Afghanistan delivered a fitting send-off to former captain Nawroz Mangal after being crowned inaugural Desert T20 champions in Dubai.
Spurred on by feverish Afghan support, Mangal and his men romped to a 10-wicket win over Ireland to assert their position as kings of the Associate Nations.
Mangal is a national treasure, having captained the team to becoming the first ICC Affiliate to gain ODI status and qualification to the 2010 World Twenty20.
He was named captain for the day, a move full of sentiment as Mohamad Stanikzai orchestrated proceedings on the pitch but still not without worth considering his previous success at the helm of the team.
It was a popular decision among the Afghans that poured into the Dubai International Stadium, the win only furthering the fairy tale ending to a career that fittingly parallels a Bollywood movie.
Associate cricket’s “big two” secured their place in the final after comfortable semi-final victories earlier in the day, first Afghanistan easing past Oman and then Ireland running riot against Scotland to setup the showpiece.
And once again, Afghanistan fans turned out in force to support their team, something Ireland captain Will Porterfield was delighted to see even if their side were vastly outnumbered in fan support.
Any pleasure Porterfield took in the atmosphere may have quickly evaporated, however, as Ireland were unable to cope with a rampant Afghanistan.
The 15,000 plus crowd gave the match a big game feel, a real boost for the Desert T20 and a reminder of the popularity this Afghanistan team enjoys in UAE, its previous home away from home.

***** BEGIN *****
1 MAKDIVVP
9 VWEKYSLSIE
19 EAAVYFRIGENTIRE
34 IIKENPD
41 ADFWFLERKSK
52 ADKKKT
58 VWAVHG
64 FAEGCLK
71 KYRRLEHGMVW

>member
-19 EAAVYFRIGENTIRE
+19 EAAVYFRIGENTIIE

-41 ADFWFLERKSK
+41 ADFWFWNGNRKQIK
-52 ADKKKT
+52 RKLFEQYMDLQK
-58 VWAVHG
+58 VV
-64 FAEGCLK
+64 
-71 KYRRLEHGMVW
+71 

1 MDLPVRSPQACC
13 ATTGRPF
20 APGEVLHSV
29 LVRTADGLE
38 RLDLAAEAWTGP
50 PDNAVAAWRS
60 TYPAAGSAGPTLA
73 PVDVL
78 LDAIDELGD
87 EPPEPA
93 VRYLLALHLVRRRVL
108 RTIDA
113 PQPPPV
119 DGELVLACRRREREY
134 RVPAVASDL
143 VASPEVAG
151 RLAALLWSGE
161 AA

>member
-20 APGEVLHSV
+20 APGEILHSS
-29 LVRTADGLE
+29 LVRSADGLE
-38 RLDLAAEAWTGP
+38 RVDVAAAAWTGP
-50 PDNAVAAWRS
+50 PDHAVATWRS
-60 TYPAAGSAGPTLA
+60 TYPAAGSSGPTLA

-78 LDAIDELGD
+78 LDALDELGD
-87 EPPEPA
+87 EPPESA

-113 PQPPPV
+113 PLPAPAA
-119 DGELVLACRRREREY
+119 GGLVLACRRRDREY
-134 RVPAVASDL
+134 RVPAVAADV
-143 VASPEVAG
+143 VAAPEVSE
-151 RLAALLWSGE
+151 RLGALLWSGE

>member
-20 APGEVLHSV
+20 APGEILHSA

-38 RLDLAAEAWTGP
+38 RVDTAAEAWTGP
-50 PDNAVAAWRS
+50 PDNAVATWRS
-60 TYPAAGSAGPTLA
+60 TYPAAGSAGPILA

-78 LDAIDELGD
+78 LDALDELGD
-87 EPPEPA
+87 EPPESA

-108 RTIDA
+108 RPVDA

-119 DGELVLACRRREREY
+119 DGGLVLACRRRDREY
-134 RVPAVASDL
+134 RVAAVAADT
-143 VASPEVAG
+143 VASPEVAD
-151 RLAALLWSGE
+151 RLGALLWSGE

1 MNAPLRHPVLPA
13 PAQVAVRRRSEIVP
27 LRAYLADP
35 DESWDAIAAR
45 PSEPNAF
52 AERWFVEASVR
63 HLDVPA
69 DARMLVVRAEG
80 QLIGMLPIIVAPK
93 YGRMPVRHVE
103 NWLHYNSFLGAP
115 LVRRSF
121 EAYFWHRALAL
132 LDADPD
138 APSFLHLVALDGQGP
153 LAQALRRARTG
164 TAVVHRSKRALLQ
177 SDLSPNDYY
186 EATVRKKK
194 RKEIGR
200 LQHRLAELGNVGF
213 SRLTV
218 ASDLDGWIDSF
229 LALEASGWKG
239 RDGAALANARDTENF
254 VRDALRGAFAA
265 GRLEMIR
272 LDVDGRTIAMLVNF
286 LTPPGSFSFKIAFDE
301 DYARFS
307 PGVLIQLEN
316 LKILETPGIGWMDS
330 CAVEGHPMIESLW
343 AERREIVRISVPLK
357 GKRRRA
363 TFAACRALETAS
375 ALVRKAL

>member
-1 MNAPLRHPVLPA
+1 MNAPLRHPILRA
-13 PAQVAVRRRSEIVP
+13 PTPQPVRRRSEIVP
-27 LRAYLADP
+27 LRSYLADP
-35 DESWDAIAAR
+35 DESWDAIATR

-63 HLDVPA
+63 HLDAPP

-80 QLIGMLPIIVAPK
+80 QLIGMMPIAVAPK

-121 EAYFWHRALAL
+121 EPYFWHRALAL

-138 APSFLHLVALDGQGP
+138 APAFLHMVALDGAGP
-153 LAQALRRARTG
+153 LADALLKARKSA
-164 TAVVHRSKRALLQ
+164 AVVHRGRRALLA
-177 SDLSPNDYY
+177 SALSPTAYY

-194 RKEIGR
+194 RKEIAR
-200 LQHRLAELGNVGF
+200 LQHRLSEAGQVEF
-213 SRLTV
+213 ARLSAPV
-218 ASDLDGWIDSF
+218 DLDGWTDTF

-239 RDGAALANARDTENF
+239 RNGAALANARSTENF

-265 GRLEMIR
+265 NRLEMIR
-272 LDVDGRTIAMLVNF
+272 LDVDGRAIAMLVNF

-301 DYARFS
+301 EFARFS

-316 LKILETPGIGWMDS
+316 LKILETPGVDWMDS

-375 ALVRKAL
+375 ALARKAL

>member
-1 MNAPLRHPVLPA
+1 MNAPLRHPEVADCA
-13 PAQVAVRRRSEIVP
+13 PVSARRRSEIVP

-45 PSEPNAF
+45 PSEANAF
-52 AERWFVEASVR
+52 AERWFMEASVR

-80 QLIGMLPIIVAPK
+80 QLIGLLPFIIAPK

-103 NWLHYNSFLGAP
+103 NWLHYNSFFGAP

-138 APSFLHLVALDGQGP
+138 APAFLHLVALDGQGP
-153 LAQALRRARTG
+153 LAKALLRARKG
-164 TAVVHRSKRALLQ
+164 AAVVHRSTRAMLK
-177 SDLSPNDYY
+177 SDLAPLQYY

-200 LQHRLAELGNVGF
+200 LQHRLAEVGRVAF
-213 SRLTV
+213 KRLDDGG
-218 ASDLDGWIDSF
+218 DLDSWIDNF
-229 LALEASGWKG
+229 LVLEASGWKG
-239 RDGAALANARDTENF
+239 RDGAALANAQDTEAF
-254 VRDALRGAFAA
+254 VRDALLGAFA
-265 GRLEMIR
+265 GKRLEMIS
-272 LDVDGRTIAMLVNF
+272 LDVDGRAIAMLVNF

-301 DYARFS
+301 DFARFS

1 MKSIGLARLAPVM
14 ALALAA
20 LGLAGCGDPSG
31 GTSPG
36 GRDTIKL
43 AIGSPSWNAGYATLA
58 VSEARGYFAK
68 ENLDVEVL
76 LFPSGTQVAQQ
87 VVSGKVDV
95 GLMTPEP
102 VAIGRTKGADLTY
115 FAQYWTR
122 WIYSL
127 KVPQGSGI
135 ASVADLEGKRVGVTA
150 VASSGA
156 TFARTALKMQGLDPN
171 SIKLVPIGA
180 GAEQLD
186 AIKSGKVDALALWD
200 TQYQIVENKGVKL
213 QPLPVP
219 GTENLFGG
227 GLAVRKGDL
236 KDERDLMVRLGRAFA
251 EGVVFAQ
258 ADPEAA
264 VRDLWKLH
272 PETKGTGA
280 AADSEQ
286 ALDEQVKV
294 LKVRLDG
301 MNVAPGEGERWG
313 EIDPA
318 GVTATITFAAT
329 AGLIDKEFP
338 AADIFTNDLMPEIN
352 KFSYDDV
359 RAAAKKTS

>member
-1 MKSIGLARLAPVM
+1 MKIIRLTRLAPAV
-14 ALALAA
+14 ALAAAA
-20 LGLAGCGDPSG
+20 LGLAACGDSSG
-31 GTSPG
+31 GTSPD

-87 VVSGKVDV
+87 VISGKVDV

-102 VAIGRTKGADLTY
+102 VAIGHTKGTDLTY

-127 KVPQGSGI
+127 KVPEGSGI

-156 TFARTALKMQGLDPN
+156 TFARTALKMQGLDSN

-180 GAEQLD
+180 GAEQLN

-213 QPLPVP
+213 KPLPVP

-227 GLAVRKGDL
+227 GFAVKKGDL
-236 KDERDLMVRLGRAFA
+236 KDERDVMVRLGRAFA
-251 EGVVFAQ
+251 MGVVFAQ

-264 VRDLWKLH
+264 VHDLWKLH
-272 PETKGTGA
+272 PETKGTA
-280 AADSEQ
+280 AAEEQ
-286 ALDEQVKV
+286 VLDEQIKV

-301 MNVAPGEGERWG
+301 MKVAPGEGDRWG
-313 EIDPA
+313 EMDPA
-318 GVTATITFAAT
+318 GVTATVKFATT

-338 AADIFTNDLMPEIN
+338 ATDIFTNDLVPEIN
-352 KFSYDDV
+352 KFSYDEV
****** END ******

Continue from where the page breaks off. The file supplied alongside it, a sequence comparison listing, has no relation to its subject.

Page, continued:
They were rallied ahead of the first ball by a rousing guard of honour for Mangal who becomes chairman of selectors at the end of this tournament.
With Aghanistan fans streaming in and the atmosphere at fever pitch, it gave the final the sense of occasion that the tournament deserved, making the lack of live TV coverage all the more frustrating.
Ireland are no strangers to such situations and taking on the role of party poopers wasn’t the biggest concern for the Irish who were up against it to get to Abu Dhabi in time for their 2:05am flight out of the UAE capital.
But they were set to reach check-in and passport control with time to spare after a woeful start with the bat that left them 41-4 at the end of the powerplay and then 47-6 two overs later.
Ireland looked every bit a team in a hurry and Afghanistan buoyed by their raucous support, playing up to the crowd superbly.
And as Mangal led the team off with Ireland all-out for 71 in 13.2 overs, they had one hand firmly on the trophy.
Any hope of an Irish fightback was quickly dismissed as Mohammad Shahzad (52*) bludgeoned his side to victory in 7.5 overs, Mangal (17*) gleefully watching on at the non-striker’s end.
It was a fitting end to one of the most remarkable of cricketing careers, scripted with all the flourish of a Bollywood writer.
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